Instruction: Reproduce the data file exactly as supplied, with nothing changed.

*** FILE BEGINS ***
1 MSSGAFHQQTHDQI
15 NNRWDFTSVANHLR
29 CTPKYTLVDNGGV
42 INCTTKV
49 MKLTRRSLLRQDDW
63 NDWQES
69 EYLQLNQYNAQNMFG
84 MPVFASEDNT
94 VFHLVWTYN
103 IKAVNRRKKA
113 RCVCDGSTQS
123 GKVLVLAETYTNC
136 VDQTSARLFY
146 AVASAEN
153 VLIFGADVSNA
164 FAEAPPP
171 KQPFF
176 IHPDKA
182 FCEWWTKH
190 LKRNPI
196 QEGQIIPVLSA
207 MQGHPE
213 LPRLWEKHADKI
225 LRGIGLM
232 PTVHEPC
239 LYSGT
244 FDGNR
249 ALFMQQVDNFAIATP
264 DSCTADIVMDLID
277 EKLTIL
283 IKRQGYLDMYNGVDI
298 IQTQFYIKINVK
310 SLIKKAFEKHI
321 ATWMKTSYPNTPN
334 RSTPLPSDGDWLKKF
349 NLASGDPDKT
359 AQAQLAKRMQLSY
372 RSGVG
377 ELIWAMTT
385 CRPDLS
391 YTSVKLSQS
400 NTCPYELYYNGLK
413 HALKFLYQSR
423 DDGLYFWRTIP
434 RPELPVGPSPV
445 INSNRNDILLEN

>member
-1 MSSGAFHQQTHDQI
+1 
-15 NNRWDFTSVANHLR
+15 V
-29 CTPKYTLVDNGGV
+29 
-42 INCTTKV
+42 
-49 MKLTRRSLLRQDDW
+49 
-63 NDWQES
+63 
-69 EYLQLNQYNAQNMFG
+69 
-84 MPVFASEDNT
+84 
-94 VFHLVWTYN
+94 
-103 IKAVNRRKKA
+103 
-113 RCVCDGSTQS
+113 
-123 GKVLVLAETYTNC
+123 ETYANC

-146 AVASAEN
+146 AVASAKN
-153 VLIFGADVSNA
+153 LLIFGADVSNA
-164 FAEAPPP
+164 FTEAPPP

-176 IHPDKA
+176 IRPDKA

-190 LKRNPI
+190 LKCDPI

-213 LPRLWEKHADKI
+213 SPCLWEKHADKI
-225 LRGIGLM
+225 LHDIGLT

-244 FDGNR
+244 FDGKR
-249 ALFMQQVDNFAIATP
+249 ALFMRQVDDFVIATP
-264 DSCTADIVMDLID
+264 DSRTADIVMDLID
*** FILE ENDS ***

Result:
1 MSSGAFHQQTHDQI
15 NNRWDFTSVANHLR
29 CTPKYTLVDNGGV
42 INCTTKV
49 MKLTRRSLLRQDDW
63 NDWQES
69 EYLQLNQYNAQNMFG
84 MPVFASEDNT
94 VFHLVWTYN
103 IKAVNRRKKA
113 RCVCDGSTQS
123 GKVLVLAETYTNC
136 VDQTSARLFY
146 AVASAEN
153 VLIFGADVSNA
164 FAEAPPP
171 KQPFF
176 IHPDKA
182 FCEWWTKH
190 LKRNPI
196 QEGQIIPVLSA
207 MQGHPE
213 LPRLWEKHADKI
225 LRGIGLM
232 PTVHEPC
239 LYSGT
244 FDGNR
249 ALFMQQVDNFAIATP
264 DSCTADIVMDLID
277 EKLTIL
283 IKRQGYLDMYNGVDI
298 IQTQFYIKINVK
310 SLIKKAFEKHI
321 ATWMKTSYPNTPN
334 RSTPLPSDGDWLKKF
349 NLASGDPDKT
359 AQAQLAKRMQLSY
372 RSGVG
377 ELIWAMTT
385 CRPDLS
391 YTSVKLSQS
400 NTCPYELYYNGLK
413 HALKFLYQSR
423 DDGLYFWRTIP
434 RPELPVGPSPV
445 INSNRNDILLEN

>member
-1 MSSGAFHQQTHDQI
+1 
-15 NNRWDFTSVANHLR
+15 V
-29 CTPKYTLVDNGGV
+29 
-42 INCTTKV
+42 
-49 MKLTRRSLLRQDDW
+49 
-63 NDWQES
+63 
-69 EYLQLNQYNAQNMFG
+69 
-84 MPVFASEDNT
+84 
-94 VFHLVWTYN
+94 
-103 IKAVNRRKKA
+103 
-113 RCVCDGSTQS
+113 
-123 GKVLVLAETYTNC
+123 ETYANC

-146 AVASAEN
+146 AVASAKN
-153 VLIFGADVSNA
+153 LLIFGADVSNA
-164 FAEAPPP
+164 FTEAPPP

-176 IHPDKA
+176 IRPDKA

-190 LKRNPI
+190 LKCDPI

-213 LPRLWEKHADKI
+213 SPCLWEKHADKI
-225 LRGIGLM
+225 LHDIGLT

-244 FDGNR
+244 FDGKR
-249 ALFMQQVDNFAIATP
+249 ALFMRQVDDFVIATP
-264 DSCTADIVMDLID
+264 DSRTADIVMDLID